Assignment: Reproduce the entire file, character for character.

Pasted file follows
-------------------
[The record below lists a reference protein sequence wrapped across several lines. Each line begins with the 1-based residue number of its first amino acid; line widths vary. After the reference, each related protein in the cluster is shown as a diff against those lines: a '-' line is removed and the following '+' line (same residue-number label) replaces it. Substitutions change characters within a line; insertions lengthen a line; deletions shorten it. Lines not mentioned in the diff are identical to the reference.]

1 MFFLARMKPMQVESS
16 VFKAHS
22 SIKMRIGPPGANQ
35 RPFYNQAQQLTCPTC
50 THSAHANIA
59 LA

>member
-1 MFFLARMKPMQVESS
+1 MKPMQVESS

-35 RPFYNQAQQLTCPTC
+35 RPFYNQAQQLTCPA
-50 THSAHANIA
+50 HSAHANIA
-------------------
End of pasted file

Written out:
[The record below lists a reference protein sequence wrapped across several lines. Each line begins with the 1-based residue number of its first amino acid; line widths vary. After the reference, each related protein in the cluster is shown as a diff against those lines: a '-' line is removed and the following '+' line (same residue-number label) replaces it. Substitutions change characters within a line; insertions lengthen a line; deletions shorten it. Lines not mentioned in the diff are identical to the reference.]

1 MFFLARMKPMQVESS
16 VFKAHS
22 SIKMRIGPPGANQ
35 RPFYNQAQQLTCPTC
50 THSAHANIA
59 LA

>member
-1 MFFLARMKPMQVESS
+1 MKPMQVESS

-35 RPFYNQAQQLTCPTC
+35 RPFYNQAQQLTCPA
-50 THSAHANIA
+50 HSAHANIA